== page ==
Genomics study identifies unique set of proteins that restores hearing in zebrafish
NIH study shows the role of transcription factors in facilitating cell regeneration
National Institutes of Health researchers have discovered a specific network of proteins that is necessary to restore hearing in zebrafish through cell regeneration. The study, led by investigators at the National Human Genome Research Institute (NHGRI), may inform the development of treatments for hearing loss in humans. The findings were published in Cell Genomics.
Although hair cell loss cannot be replaced in humans, many animals, including zebrafish, can restore hearing after injury through the regeneration of hair cells. The regenerative properties of zebrafish hair cells prompted researchers to use this animal to understand some fundamental properties of regeneration.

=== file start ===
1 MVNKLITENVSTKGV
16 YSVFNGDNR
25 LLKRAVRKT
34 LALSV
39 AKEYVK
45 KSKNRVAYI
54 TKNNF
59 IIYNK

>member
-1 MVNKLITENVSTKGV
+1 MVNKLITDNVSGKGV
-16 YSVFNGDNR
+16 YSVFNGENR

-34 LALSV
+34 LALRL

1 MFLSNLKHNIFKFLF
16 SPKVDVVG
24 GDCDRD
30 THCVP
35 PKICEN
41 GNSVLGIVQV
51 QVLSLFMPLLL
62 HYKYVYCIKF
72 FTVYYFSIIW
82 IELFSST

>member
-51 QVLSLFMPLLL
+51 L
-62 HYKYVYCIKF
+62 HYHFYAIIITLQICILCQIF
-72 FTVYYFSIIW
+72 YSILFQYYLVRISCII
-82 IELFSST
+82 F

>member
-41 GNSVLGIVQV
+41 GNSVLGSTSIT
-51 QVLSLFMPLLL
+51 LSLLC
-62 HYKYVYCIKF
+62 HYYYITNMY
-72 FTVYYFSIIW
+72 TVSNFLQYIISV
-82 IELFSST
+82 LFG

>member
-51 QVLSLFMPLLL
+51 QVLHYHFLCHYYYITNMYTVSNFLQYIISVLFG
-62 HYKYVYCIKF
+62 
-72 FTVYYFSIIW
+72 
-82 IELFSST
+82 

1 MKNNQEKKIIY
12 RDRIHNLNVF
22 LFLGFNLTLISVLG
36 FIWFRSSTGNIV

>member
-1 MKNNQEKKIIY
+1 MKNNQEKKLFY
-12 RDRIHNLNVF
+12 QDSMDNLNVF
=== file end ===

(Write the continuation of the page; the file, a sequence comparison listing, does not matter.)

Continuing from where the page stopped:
Hearing loss affects around 37.5 million Americans, and most cases come from the loss of hearing receptors known as “hair cells” in the inner ear. Bristles that stick out of these microscopic hair cells move and bend when sound travels into our ears, resulting in electric signals sent through nerves and into our brains that allow us to process sound.
This page was last updated on Monday, October 10, 2022